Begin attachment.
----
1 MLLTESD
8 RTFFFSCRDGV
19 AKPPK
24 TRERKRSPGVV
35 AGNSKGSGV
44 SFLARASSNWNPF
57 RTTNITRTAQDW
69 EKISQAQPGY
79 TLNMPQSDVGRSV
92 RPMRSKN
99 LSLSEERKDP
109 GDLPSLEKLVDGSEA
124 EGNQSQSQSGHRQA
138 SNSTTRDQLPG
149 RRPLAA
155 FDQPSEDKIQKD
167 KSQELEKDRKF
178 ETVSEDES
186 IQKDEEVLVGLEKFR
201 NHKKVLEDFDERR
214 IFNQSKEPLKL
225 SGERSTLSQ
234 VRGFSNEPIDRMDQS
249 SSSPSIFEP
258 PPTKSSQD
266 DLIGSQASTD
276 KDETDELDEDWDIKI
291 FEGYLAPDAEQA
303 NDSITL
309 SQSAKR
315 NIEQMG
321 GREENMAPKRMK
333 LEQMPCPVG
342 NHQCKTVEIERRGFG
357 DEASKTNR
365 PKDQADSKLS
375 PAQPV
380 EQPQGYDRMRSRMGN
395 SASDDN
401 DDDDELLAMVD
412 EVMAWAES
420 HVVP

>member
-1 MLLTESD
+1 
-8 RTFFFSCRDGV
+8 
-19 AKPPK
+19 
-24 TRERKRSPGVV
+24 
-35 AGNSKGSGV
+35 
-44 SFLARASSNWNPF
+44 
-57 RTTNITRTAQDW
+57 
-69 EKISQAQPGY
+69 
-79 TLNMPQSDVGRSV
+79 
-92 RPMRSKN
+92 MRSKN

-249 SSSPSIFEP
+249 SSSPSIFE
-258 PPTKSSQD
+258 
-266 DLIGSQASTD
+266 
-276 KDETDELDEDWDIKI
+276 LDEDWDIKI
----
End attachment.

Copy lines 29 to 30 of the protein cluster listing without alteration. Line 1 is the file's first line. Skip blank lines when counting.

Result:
303 NDSITL
309 SQSAKR